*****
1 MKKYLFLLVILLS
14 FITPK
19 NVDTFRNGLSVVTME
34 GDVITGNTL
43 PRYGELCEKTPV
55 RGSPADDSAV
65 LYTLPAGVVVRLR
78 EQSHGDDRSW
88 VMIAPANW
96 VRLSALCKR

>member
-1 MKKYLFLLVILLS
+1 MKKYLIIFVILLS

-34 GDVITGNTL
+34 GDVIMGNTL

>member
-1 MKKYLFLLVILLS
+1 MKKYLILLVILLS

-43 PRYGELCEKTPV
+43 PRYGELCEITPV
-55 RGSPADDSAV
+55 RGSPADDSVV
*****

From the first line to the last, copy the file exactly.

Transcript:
1 MKKYLFLLVILLS
14 FITPK
19 NVDTFRNGLSVVTME
34 GDVITGNTL
43 PRYGELCEKTPV
55 RGSPADDSAV
65 LYTLPAGVVVRLR
78 EQSHGDDRSW
88 VMIAPANW
96 VRLSALCKR

>member
-1 MKKYLFLLVILLS
+1 MKKYLIIFVILLS

-34 GDVITGNTL
+34 GDVIMGNTL

>member
-1 MKKYLFLLVILLS
+1 MKKYLILLVILLS

-43 PRYGELCEKTPV
+43 PRYGELCEITPV
-55 RGSPADDSAV
+55 RGSPADDSVV